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At Last, 'What an Incredible Sight to See'

Artemis rocket holding unmanned Orion spacecraft is finally headed toward moon after series of delays
By Jenn Gidman,  Newser Staff
Posted Nov 16, 2022 6:07 AM CST
Finally, Liftoff for Artemis I
NASA's new moon rocket lifts off from Kennedy Space Center in Cape Canaveral, Fla., on Wednesday.   (AP Photo/John Raoux)

With a series of nixed attempts left in its wake, Artemis I is finally on its way to the moon. NASA reports that its powerful Space Launch System (SLS), holding the unmanned Orion spacecraft, blasted off for its flying debut from Florida's Kennedy Space Center at 1:47am Wednesday and is now on its 25-day-plus mission that will take it beyond the moon and back. Per Florida Today, there were some issues on the launch pad before takeoff, including a networking problem and a hydrogen leak, that at first seemed like they might derail yet another try. But troubleshooting teams were able to remedy those issues, and the rocket set off on its journey (video here).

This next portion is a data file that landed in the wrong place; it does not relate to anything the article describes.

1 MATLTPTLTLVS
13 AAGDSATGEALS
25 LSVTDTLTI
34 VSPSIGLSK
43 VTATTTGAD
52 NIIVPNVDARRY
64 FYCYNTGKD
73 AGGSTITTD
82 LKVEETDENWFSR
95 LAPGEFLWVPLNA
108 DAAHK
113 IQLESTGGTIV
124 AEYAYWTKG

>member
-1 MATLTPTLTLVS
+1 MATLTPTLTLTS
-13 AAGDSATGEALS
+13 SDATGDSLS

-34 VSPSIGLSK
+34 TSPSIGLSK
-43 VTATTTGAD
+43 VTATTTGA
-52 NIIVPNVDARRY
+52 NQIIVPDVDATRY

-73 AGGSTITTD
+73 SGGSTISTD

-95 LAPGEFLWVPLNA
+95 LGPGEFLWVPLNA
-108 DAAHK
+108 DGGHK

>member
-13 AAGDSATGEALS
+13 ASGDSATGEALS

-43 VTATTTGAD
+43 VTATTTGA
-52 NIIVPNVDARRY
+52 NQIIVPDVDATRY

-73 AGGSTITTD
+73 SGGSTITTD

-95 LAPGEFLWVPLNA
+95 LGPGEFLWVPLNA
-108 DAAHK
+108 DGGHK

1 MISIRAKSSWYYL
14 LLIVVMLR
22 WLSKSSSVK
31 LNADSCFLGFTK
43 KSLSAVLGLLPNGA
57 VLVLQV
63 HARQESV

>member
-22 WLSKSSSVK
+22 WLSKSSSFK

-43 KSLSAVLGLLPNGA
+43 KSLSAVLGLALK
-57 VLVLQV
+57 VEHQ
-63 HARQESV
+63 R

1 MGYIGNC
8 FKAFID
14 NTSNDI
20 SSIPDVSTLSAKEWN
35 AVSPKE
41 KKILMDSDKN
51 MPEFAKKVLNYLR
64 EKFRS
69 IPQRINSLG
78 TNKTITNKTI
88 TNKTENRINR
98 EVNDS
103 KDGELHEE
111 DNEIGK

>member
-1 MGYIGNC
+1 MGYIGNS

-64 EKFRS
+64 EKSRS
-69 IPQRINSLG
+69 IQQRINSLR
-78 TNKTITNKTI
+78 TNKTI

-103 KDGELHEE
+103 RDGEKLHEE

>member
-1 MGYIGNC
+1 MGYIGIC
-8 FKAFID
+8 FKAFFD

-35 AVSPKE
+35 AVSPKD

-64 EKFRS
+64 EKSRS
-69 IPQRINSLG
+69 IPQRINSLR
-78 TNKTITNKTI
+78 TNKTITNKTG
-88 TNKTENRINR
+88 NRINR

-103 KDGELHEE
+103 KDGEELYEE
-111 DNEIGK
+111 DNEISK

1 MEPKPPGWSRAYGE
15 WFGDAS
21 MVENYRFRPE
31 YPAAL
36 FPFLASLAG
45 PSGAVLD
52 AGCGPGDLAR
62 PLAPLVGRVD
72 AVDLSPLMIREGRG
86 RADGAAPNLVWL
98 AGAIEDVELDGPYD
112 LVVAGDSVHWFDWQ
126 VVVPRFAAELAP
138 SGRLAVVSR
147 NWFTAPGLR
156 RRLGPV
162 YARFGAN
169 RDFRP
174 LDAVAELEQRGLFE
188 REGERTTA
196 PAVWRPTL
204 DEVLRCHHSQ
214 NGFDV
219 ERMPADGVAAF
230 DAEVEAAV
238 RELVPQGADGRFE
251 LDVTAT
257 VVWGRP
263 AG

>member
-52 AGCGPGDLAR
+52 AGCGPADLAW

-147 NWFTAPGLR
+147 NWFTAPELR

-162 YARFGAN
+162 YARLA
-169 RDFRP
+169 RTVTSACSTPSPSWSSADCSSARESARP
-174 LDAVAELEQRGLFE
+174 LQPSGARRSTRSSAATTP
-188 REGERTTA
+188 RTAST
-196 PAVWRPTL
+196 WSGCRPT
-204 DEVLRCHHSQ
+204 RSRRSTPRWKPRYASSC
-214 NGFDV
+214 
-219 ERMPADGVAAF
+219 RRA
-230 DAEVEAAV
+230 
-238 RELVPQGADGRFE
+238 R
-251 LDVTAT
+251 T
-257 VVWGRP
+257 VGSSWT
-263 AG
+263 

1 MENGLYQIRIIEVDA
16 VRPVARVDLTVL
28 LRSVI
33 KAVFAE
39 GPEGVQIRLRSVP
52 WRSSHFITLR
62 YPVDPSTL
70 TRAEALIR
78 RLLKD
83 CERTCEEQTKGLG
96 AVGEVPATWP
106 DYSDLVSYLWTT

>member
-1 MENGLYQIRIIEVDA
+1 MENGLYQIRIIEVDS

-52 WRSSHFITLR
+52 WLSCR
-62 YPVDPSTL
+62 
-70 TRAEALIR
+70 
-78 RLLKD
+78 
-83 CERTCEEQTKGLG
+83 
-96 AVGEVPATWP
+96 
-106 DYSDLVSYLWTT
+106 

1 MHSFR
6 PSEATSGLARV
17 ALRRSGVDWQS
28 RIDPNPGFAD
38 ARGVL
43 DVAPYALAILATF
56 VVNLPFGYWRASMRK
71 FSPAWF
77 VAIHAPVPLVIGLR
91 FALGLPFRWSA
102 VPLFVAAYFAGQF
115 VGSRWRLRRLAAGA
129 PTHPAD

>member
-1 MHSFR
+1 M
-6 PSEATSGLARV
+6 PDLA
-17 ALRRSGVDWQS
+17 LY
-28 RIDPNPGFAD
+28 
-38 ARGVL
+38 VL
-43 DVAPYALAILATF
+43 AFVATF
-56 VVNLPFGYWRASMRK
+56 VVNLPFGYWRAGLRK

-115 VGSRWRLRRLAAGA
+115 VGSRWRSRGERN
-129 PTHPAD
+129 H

"What an incredible sight to see," NASA Administrator Bill Nelson says, per the release. "This uncrewed flight test will push Orion to the limits in the rigors of deep space, helping us prepare for human exploration on the moon and, ultimately, Mars." The New York Times notes that Orion will swoop within 60 miles of the moon's surface on Monday, then spend a couple of weeks circling the lunar body before heading back home for splashdown off the coast of California on Dec. 11. A manned Artemis mission that will take four astronauts around the moon is being planned for what's likely to be a 2024 launch. (More NASA stories.)

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